60th Seed Baena Wins Match Play Title

By Sports NetworkJuly 3, 2005, 4:00 pm
GLADSTONE, N.J. -- Marisa Baena, ranked 60th in the 64-player field, parred the final hole Sunday to defeat 47th-seeded Meena Lee, 1-up and win the HSBC Women's World Match Play Championship.
 
The win was her first on the LPGA Tour and she pocketed $500,000 for the victory, the richest first-place prize in LPGA Tour history. That's big for someone who had only made $87,258 so far in the 2005 season.
 
Marisa Baena
Marisa Baena knocked off six straight higher seeds en route to the Match Play title.
'It's been a great week,' said Baena. 'I have no words. That's almost what I've made my entire career. I made $30,000 last year and here I made $500,000 in a week.'
 
Baena established a 3-up lead on the back nine, but Lee never relented. At the 15th, Baena missed a 25-footer for birdie, while Lee holed a 12-footer to win the hole and trail 2-down.
 
Lee, who hit first on almost every hole because Baena is longer off the tee, hit her approach to 15 feet at the 16th. Baena was 20 feet short of the hole and came up 2 feet short with her birdie putt. Lee once again holed the tester and now her deficit was only 1-down with two to play.
 
Lee looked to be in trouble at the par-3 17th when she missed the green left. Baena hit a 7-iron 15 feet short of the hole, then watched Lee chip to 8 feet. Baena had a chance to win the title, but her putt never touched the hole. Lee drained the par save to stay 1-down and force the final to reach No. 18.
 
At the 18th, both players found the fairway off the tee and Lee came up 40 feet short with a 7-wood. Baena landed 25 feet over the flag with her second.
 
Lee hit a tentative putt that left her 6 feet for par. Baena needed two putts to win the title and she lagged her birdie try to tap-in range. Lee conceded the match and title to Baena.
 
'It's amazing,' said Baena. 'My husband is here, my dad is here, so it's even more special for me.'
 
Baena came to the tour with a lot of promise. She lost the 1996 U.S. Amateur title to Kelli Kuehne, but had an amazing collegiate career at the University of Arizona. Baena won 10 tournaments, including the 1996 NCAA Individual title.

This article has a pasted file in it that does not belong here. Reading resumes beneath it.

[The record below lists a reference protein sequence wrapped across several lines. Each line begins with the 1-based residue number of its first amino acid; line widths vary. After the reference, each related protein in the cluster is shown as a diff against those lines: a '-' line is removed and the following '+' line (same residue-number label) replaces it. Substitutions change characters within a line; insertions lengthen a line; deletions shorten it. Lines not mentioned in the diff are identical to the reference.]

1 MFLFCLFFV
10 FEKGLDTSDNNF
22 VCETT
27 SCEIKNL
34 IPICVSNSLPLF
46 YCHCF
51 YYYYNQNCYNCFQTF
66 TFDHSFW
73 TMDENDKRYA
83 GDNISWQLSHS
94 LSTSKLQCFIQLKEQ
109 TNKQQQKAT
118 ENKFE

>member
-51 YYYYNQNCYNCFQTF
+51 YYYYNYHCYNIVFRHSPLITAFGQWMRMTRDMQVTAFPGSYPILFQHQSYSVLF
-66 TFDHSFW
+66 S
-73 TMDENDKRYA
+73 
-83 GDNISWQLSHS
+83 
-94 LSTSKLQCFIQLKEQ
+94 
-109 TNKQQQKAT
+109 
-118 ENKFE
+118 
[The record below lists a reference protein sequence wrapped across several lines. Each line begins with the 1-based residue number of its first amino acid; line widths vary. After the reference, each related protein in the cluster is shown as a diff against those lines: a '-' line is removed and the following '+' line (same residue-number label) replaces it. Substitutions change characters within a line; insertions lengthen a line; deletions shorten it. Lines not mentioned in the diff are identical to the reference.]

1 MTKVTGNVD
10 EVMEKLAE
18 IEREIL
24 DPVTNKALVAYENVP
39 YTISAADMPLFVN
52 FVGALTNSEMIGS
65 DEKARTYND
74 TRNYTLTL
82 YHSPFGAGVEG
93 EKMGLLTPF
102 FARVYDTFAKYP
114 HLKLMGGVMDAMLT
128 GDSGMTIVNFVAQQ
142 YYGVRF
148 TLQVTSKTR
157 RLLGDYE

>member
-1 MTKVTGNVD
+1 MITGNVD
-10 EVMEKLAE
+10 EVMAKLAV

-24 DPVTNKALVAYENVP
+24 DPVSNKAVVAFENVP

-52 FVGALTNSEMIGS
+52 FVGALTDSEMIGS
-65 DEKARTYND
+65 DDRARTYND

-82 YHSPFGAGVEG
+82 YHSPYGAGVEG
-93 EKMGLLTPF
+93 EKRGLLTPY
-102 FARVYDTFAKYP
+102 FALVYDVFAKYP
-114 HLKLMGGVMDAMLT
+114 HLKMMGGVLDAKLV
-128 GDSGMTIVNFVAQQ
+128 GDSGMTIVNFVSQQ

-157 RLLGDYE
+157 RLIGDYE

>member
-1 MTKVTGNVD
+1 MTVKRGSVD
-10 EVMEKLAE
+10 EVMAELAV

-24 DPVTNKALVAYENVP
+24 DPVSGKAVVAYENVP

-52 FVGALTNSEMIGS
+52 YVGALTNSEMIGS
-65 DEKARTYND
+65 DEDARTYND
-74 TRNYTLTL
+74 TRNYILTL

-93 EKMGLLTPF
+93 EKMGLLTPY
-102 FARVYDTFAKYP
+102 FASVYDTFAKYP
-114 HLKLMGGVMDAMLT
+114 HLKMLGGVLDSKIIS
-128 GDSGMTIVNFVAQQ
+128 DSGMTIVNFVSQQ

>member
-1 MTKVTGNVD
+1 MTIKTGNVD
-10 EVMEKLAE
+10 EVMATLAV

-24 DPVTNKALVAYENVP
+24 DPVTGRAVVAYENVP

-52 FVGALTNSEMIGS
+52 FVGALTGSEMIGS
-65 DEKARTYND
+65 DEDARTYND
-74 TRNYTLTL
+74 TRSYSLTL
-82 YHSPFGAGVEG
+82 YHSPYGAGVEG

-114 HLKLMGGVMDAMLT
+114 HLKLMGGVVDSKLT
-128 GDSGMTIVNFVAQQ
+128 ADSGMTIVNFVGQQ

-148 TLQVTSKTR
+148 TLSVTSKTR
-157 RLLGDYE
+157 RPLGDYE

Lee, who was not even in the field last week at the U.S. Women's Open, took her second runner-up finish in this her rookie year. She tied for second at the LPGA Corning Classic.
 
Baena took the lead several times on the front nine, but Lee almost always squared the match.
 
Lee never played in a single match-play event before this week and it showed at the par-five ninth. She went through the green with her third, then chipped through on the other side with her fourth. Baena was in there close, putting for birdie, but Lee conceded instead of taking a shot with her chip and maybe holing out for par. If Baena missed the birdie putt, and Lee made her long chip, the hole would have been halved, but Lee conceded to fall 2-down.
 
Lee answered with a 10-footer for birdie at the 10th to cut the margin in half.
 
Baena built a 2-up lead at the 11th when she rolled in a 6-foot birdie putt and Lee failed to capitalize from 4 feet. Baena gave one back thanks to a poor tee shot in the bunker at 12, but she reclaimed a 2-up edge at 13. She rolled in a 7-footer for birdie at the par-4 hole.
 
Baena reached the green in two at the par-5 14th. She had 35 feet for eagle and Lee had almost the same distance for birdie. Baena lagged her birdie try close to the hole, but once Lee missed her birdie putt, she perhaps conceded early as Baena had almost 2 feet left. Baena went 3-up until Lee's dramatic comeback attempt.
 
Baena ousted Natalie Gulbis (No. 5), Grace Park (No. 37), Jennifer Rosales (No. 21) and Karrie Webb (No. 29) en route to the semifinals, where she beat Candie Kung (No. 8), 2-up.
 
Lee defeated Hee-Won Han (No. 18), Kim Saiki (No. 50), Liselotte Neumann (No. 31) and Pat Hurst (No. 39), and Wendy Ward (No. 14) to make the final match.
 
In the consolation match, Ward overcame a 3-down deficit to defeat Kung, 2 and 1. Ward ran in a pair of 15-foot birdie putts at 15 and 17 to close the door on Kung, who bested No. 1 seed Annika Sorenstam in the quarterfinals on Saturday.
 
Related links:
  • Leaderboard - HSBC Womens World Match Championship

  • Full Coverage - HSBC Womens World Match Championship
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    Woods on firing shot into crowd: 'I kept moving them back'

    By Ryan LavnerJuly 20, 2018, 3:14 pm

    CARNOUSTIE, Scotland – It added up to another even-par round, but Tiger Woods had an eventful Friday at The Open.

    His adventure started on the second hole, when he wiped a drive into the right rough. Standing awkwardly on the side of a mound, he prepared for a quick hook but instead fired one into the crowd that was hovering near the rope line.

    “I kept moving them back,” he said. “I moved them back about 40 yards. I was trying to play for the grass to wrap the shaft around there and hit it left, and I was just trying to hold the face open as much as I possibly could. It grabbed the shaft and smothered it.

    “I was very, very fortunate that I got far enough down there where I had a full wedge into the green.”

    Woods bogeyed the hole, one of four on the day, and carded four birdies in his round of 71 at Carnoustie. When he walked off the course, he was in a tie for 30th, six shots off the clubhouse lead.

    It’s the first time in five years – since the 2013 Open – that Woods has opened a major with consecutive rounds of par or better. He went on to tie for sixth that year at Muirfield.